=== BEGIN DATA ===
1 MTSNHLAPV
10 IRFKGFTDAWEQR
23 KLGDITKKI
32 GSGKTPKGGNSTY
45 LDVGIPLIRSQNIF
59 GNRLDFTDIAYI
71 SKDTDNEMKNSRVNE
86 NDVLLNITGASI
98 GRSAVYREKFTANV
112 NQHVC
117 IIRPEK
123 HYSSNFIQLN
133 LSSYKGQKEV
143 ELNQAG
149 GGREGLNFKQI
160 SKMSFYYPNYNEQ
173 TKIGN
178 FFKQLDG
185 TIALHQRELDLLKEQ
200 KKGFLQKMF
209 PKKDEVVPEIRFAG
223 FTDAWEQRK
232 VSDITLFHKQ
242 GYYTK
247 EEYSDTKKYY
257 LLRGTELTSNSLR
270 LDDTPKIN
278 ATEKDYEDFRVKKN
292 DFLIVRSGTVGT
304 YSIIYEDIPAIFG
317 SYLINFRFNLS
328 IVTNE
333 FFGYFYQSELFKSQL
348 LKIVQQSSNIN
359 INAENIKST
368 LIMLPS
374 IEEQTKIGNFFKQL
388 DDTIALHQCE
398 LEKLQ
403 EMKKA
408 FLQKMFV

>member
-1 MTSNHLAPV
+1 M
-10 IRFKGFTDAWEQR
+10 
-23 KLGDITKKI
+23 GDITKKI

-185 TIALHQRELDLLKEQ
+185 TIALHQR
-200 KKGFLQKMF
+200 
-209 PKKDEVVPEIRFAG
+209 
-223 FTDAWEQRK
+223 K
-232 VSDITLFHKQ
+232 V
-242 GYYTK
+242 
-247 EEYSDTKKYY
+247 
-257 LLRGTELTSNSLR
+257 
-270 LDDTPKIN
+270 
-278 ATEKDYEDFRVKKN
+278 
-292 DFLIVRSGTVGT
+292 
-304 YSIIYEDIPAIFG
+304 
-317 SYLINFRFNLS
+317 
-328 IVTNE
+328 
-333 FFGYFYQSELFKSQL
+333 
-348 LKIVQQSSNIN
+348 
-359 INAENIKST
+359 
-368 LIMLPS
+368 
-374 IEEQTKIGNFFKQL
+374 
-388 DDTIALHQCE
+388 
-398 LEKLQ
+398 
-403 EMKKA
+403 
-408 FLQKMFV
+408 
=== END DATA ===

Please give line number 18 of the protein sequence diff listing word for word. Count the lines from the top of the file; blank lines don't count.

178 FFKQLDG